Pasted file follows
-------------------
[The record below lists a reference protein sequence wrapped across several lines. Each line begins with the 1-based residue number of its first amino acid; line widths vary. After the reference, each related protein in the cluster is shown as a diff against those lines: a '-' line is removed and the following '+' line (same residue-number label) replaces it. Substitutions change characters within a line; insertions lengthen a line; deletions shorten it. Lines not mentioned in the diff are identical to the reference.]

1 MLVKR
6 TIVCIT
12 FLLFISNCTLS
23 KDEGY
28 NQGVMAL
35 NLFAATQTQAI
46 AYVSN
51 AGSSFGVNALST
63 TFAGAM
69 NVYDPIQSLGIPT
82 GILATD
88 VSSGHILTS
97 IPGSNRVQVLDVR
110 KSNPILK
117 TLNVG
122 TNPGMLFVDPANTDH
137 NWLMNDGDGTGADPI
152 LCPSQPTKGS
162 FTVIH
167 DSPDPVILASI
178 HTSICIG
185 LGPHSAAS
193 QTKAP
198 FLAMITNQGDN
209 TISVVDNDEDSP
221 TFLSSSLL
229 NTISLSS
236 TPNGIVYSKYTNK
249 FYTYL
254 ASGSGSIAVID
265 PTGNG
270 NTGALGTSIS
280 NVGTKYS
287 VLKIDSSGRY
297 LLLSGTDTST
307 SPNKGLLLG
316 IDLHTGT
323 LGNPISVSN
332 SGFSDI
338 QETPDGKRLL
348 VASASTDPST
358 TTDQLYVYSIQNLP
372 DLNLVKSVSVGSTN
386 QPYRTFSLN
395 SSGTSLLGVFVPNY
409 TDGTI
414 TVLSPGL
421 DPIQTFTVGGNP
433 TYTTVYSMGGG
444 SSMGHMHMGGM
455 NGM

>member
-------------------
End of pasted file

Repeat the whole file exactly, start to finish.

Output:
[The record below lists a reference protein sequence wrapped across several lines. Each line begins with the 1-based residue number of its first amino acid; line widths vary. After the reference, each related protein in the cluster is shown as a diff against those lines: a '-' line is removed and the following '+' line (same residue-number label) replaces it. Substitutions change characters within a line; insertions lengthen a line; deletions shorten it. Lines not mentioned in the diff are identical to the reference.]

1 MLVKR
6 TIVCIT
12 FLLFISNCTLS
23 KDEGY
28 NQGVMAL
35 NLFAATQTQAI
46 AYVSN
51 AGSSFGVNALST
63 TFAGAM
69 NVYDPIQSLGIPT
82 GILATD
88 VSSGHILTS
97 IPGSNRVQVLDVR
110 KSNPILK
117 TLNVG
122 TNPGMLFVDPANTDH
137 NWLMNDGDGTGADPI
152 LCPSQPTKGS
162 FTVIH
167 DSPDPVILASI
178 HTSICIG
185 LGPHSAAS
193 QTKAP
198 FLAMITNQGDN
209 TISVVDNDEDSP
221 TFLSSSLL
229 NTISLSS
236 TPNGIVYSKYTNK
249 FYTYL
254 ASGSGSIAVID
265 PTGNG
270 NTGALGTSIS
280 NVGTKYS
287 VLKIDSSGRY
297 LLLSGTDTST
307 SPNKGLLLG
316 IDLHTGT
323 LGNPISVSN
332 SGFSDI
338 QETPDGKRLL
348 VASASTDPST
358 TTDQLYVYSIQNLP
372 DLNLVKSVSVGSTN
386 QPYRTFSLN
395 SSGTSLLGVFVPNY
409 TDGTI
414 TVLSPGL
421 DPIQTFTVGGNP
433 TYTTVYSMGGG
444 SSMGHMHMGGM
455 NGM

>member